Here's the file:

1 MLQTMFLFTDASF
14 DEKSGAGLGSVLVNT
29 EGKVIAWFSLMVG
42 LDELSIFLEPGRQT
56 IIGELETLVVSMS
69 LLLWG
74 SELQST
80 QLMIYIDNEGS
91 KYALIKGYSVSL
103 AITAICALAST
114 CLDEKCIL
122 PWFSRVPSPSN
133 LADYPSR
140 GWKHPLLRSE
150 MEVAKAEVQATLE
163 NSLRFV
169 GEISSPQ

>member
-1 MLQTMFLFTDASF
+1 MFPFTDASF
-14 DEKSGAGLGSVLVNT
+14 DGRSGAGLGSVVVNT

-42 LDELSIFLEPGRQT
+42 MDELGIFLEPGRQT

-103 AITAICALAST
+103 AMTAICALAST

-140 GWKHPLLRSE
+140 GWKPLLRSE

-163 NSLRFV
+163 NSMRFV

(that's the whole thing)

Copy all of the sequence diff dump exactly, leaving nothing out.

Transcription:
1 MLQTMFLFTDASF
14 DEKSGAGLGSVLVNT
29 EGKVIAWFSLMVG
42 LDELSIFLEPGRQT
56 IIGELETLVVSMS
69 LLLWG
74 SELQST
80 QLMIYIDNEGS
91 KYALIKGYSVSL
103 AITAICALAST
114 CLDEKCIL
122 PWFSRVPSPSN
133 LADYPSR
140 GWKHPLLRSE
150 MEVAKAEVQATLE
163 NSLRFV
169 GEISSPQ

>member
-1 MLQTMFLFTDASF
+1 MFPFTDASF
-14 DEKSGAGLGSVLVNT
+14 DGRSGAGLGSVVVNT

-42 LDELSIFLEPGRQT
+42 MDELGIFLEPGRQT

-103 AITAICALAST
+103 AMTAICALAST

-140 GWKHPLLRSE
+140 GWKPLLRSE

-163 NSLRFV
+163 NSMRFV